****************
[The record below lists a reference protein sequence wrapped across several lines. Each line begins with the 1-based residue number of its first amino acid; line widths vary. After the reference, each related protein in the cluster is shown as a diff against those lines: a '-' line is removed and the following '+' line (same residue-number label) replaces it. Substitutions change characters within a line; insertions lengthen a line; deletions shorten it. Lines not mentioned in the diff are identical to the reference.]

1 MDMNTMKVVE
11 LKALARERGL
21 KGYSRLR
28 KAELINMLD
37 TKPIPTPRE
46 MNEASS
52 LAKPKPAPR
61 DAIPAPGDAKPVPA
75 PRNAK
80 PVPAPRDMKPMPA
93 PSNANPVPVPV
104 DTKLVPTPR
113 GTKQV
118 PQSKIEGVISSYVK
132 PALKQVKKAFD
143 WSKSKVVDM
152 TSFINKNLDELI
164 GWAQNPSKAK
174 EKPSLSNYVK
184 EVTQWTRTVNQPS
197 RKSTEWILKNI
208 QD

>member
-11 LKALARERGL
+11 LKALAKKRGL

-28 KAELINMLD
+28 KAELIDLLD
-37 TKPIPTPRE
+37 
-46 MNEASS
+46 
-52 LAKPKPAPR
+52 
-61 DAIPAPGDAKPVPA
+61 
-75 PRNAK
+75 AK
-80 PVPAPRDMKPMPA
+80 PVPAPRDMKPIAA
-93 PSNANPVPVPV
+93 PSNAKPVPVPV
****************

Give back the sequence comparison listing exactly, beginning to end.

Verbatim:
[The record below lists a reference protein sequence wrapped across several lines. Each line begins with the 1-based residue number of its first amino acid; line widths vary. After the reference, each related protein in the cluster is shown as a diff against those lines: a '-' line is removed and the following '+' line (same residue-number label) replaces it. Substitutions change characters within a line; insertions lengthen a line; deletions shorten it. Lines not mentioned in the diff are identical to the reference.]

1 MDMNTMKVVE
11 LKALARERGL
21 KGYSRLR
28 KAELINMLD
37 TKPIPTPRE
46 MNEASS
52 LAKPKPAPR
61 DAIPAPGDAKPVPA
75 PRNAK
80 PVPAPRDMKPMPA
93 PSNANPVPVPV
104 DTKLVPTPR
113 GTKQV
118 PQSKIEGVISSYVK
132 PALKQVKKAFD
143 WSKSKVVDM
152 TSFINKNLDELI
164 GWAQNPSKAK
174 EKPSLSNYVK
184 EVTQWTRTVNQPS
197 RKSTEWILKNI
208 QD

>member
-11 LKALARERGL
+11 LKALAKKRGL

-28 KAELINMLD
+28 KAELIDLLD
-37 TKPIPTPRE
+37 
-46 MNEASS
+46 
-52 LAKPKPAPR
+52 
-61 DAIPAPGDAKPVPA
+61 
-75 PRNAK
+75 AK
-80 PVPAPRDMKPMPA
+80 PVPAPRDMKPIAA
-93 PSNANPVPVPV
+93 PSNAKPVPVPV